Video: Adjusting to 'Minnesota Nice'by Molly Bloom, Minnesota Public Radio
St. Paul, Minn. — They came to Minnesota for work, for love, to be near family, to find a better place to raise children, to escape civil war. But sources in our Public Insight Network who shared their experience adjusting to life in Minnesota all said it wasn't easy.
Many were surprised by the number of people they met who were born and raised here. Ron Johnson, whose TV news career forces him to change cities often, said his move to Minnesota was his most difficult adjustment. Having grown up in the South, he was accustomed to people smiling and making eye contact, but found Minnesotans to be closed off.
Kristina Smith, who grew up in Texas, had a similar experience adjusting to the indirect communication style of many Minnesotans.
"Where I'm from, people would say, 'You're really burning my biscuits right now!' But here, it's hard to tell when people are actually upset," said Smith.
Many of the transplants are now married to Minnesotans and raising Minnesota kids. Alpa Goswami moved to Minneapolis from Iowa the day after she graduated college for a job. She had very little money and no support here. The friends she made were transplants like herself. But now she is married to a man who grew up in Apple Valley.
"Our group of friends is an interesting mix of people my husband has known for forever and my friends who aren't from here."
Ron Johnson's Minnesotan wife made him finally feel like Minnesota is home. He and his wife are expecting a baby, and after moving around a lot he is looking forward to putting roots down here.
For Emiliano Chagil, who came to Minnesota in 1980 to go to college and escape the turmoil of civil war in Guatemala, the language and culture took some getting used to. For Latinos, he says, going to a fiesta means dancing, music and fun. He was surprised to find gatherings in Minnesota to be a little more subdued.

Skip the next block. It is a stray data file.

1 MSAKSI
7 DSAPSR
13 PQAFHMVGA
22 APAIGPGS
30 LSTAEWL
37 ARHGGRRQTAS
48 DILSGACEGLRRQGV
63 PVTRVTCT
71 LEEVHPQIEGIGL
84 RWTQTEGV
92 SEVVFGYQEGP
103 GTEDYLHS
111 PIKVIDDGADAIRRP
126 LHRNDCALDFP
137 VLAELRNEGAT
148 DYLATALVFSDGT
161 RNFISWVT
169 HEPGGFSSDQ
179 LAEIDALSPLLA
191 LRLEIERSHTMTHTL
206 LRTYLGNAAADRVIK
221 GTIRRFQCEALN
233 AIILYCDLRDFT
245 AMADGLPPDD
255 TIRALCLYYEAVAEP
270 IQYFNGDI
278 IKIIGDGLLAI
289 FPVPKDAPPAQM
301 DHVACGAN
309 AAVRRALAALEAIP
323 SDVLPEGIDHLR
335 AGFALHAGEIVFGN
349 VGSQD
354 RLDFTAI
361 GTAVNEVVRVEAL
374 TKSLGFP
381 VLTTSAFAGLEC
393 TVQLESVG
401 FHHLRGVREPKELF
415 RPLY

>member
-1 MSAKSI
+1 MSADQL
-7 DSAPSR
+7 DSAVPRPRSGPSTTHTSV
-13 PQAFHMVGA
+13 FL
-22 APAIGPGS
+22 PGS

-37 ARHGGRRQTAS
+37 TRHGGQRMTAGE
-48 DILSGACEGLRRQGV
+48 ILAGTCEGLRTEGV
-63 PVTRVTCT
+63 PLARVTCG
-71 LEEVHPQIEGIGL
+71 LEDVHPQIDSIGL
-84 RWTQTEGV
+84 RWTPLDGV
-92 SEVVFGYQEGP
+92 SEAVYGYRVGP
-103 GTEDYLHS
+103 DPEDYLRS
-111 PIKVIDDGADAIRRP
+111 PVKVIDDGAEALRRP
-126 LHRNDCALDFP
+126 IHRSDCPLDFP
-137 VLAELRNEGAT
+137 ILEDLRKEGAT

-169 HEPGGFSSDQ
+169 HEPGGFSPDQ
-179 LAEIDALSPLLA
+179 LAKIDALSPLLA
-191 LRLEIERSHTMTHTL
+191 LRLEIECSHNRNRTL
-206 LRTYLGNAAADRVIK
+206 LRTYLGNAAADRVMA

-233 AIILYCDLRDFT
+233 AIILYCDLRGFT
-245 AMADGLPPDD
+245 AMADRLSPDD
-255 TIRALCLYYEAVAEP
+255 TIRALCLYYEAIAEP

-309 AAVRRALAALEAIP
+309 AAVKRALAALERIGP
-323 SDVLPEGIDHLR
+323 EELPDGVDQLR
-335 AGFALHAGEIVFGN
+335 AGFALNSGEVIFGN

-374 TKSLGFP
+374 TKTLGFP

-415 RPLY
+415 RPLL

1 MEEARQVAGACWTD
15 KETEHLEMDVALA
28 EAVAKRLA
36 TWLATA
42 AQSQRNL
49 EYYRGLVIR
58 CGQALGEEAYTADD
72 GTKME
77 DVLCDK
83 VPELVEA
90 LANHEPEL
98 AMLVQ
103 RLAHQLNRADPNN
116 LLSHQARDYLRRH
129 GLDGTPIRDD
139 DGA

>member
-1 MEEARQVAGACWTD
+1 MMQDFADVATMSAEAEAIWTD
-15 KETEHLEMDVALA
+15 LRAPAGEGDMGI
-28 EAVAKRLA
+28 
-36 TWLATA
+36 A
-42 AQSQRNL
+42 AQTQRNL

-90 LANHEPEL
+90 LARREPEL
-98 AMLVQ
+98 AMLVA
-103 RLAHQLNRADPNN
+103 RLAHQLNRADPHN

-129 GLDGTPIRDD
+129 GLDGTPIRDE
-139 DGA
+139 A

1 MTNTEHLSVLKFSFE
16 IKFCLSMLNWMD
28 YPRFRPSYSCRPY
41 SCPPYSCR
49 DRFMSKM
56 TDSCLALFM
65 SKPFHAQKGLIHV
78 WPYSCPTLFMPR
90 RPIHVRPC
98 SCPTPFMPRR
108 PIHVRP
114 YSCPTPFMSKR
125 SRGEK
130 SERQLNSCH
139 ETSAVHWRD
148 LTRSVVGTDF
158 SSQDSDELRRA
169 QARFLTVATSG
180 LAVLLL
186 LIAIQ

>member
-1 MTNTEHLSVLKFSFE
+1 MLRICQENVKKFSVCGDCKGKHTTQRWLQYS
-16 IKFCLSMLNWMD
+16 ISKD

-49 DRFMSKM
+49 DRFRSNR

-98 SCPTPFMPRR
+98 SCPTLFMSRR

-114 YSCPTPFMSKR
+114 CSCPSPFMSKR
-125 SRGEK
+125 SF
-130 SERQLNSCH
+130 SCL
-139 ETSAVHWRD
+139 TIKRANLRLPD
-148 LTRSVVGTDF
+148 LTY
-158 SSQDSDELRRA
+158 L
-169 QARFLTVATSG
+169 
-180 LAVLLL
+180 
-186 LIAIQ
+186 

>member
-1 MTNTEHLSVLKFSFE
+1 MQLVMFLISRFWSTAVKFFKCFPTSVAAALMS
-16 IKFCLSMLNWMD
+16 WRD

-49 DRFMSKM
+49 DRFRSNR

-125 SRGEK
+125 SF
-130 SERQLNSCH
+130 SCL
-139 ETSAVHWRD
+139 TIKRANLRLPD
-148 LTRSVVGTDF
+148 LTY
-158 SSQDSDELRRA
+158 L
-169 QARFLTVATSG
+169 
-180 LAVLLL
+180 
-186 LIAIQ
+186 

"People will just sit around and talk, and for many here that is what 'fiesta' would imply."
For him and other Latinos that he works with in his role as director of Hispanic/Latino services at Augsburg College, language is the real barrier. Given the difficulty of communicating, he sees many socializing with other Spanish speakers, but he encourages immigrants to look past their own communities. If you immerse in the new culture, "you will struggle with it but also learn from it."
There's a similar issue in the Somali community, said Fathia Absie. She moved to Eden Prairie from Washington D.C. to raise her daughters closer to extended family and to be part of a large Somali population. But she thinks there is a level of misunderstanding with the larger community.
"The Somalis have been in the news...and I think that's given them something to be afraid of." Her daughters have had no trouble making friends at school, but Absie has struggled to make friends outside of the Somali community.
When asked how they went about breaking into social circles, the people we spoke with agree that you have to put yourself out there. Fathia Absie invites people over for Somali tea. Many have found friends at church or through career networking groups.
Adam Nafziger met his friends through a group of stay-at-home dads. Kristina Smith recommended trying to break into social circles during the spring and summer when Minnesotans are happy and planning outings and barbeques. Alpa Goswami said, "Get involved with something you care about and meet like-minded people."
Lydia Hinojosa moved to Edina from Chicago to find a better place to raise her two children. She offered advice that was echoed by many newcomers.
"Be patient. When you find the right people, they are so much more open minded, supportive and wonderful than people in other parts of the country."